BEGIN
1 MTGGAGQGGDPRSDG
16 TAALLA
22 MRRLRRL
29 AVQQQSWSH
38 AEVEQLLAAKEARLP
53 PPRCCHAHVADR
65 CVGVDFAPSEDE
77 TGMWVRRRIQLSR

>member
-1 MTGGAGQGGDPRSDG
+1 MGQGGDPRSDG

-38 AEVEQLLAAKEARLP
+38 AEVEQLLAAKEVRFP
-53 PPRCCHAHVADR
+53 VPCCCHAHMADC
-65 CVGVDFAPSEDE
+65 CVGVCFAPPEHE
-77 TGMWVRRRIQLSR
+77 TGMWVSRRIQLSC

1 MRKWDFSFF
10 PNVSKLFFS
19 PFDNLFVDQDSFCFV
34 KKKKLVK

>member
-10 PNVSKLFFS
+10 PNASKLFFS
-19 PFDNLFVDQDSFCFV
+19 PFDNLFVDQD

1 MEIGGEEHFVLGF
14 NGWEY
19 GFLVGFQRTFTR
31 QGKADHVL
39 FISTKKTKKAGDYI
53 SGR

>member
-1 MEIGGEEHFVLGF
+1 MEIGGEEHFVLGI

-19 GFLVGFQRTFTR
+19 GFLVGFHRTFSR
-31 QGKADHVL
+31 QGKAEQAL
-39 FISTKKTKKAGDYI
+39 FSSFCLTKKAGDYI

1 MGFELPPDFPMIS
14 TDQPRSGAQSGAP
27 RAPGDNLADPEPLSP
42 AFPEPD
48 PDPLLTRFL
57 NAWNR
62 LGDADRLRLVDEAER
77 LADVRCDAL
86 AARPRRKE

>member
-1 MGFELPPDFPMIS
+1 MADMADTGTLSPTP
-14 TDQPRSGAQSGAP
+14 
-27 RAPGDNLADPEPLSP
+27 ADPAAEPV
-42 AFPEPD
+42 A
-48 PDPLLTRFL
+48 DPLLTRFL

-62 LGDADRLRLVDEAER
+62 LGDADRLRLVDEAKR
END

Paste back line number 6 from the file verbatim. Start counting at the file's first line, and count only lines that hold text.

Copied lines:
53 PPRCCHAHVADR